Breastfeeding and boredom.
Detail from Stanisław Wyspiański’s Motherhood, 1902.
“You are an animal,” my husband told me. We were in bed. The context was not what you’d expect. A baby was latched onto my right breast while the left leaked an opalescent waterfall of milk.
“I’m a mammal,” I said. This is about as deep as our conversations got in the first month of parenthood. We were upstairs in what we have dubbed the milk cave—the dim bedroom of the nineteenth-century log cabin in southeastern Ohio, where we are currently living. I spend the better part of my days here, watching as my baby’s eager, sucking mouth goes rooting, and then latches on with the force of a heavy lid sealed shut on an overflowing container. There is nothing soft or gentle about my baby’s latch. It is the precise enactment of its definition: a clamping on, a fastening of two bodies. I feel a sudden tug of suction, a rasp of thirst, then sleepiness. I listen for the ker, ker, ker of her swallowing.
Before I gave birth, I knew breastfed babies needed to eat every two hours. But knowing this did not prepare me for the sheer amount of time breastfeeding would demand. Even if someone had told me “twenty minutes per breast per feeding,” it would still have taken sitting down every two hours for forty minutes for me to understand, because just like every other aspect of pregnancy and motherhood—morning sickness, contractions—the imagined experience turned out to be laughably unlike the experience itself.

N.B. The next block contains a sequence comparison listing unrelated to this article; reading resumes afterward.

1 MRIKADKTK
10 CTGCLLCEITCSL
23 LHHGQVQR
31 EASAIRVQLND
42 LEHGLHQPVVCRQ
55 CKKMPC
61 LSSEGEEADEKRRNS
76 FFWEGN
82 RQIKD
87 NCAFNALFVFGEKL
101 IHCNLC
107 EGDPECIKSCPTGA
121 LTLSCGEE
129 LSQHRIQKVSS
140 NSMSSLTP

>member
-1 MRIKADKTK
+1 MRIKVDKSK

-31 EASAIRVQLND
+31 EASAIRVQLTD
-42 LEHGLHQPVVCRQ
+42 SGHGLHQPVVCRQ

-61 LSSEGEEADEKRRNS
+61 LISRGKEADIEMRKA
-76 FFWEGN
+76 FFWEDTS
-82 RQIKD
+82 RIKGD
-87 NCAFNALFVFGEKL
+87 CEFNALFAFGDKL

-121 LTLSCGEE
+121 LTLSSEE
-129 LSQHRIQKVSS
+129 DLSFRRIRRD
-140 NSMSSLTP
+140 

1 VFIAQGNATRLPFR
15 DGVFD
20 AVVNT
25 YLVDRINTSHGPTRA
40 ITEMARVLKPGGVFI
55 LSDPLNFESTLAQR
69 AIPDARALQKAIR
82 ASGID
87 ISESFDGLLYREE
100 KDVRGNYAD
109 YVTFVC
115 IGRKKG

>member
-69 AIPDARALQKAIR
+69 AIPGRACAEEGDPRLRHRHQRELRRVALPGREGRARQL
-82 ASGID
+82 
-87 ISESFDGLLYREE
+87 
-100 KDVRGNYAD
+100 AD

I was hunkered down in the milk cave in a mess of sheets, sticky with an overabundance of milk, balancing the baby in the football hold and watching her eyes blink slowly open and closed with the rhythm of sucking. I’d finally finish, set her in her Baby Björn, and start digging into e-mails and then, again, she’d shove her fist in her mouth and start smacking her gums with comic franticness. Whole yellow and green summer days slipped by between the milk cave and the breezy porch, gazing at baby on the breast, at the whirring fan and the sheets with their pattern of roses, at the pastures of wavering grasses incandescent in afternoon light. Nights I awoke at two, at four, at six, and in the grainy coffee black, I’d hold the warm parcel of her, feel the eager pressure of those small gums, our animal bodies pressed together, the trickle of milk, the darkness undulating a bit in my delirium. I’d try not to fall asleep, have half-thoughts, then enter a space of no thoughts at all. Read More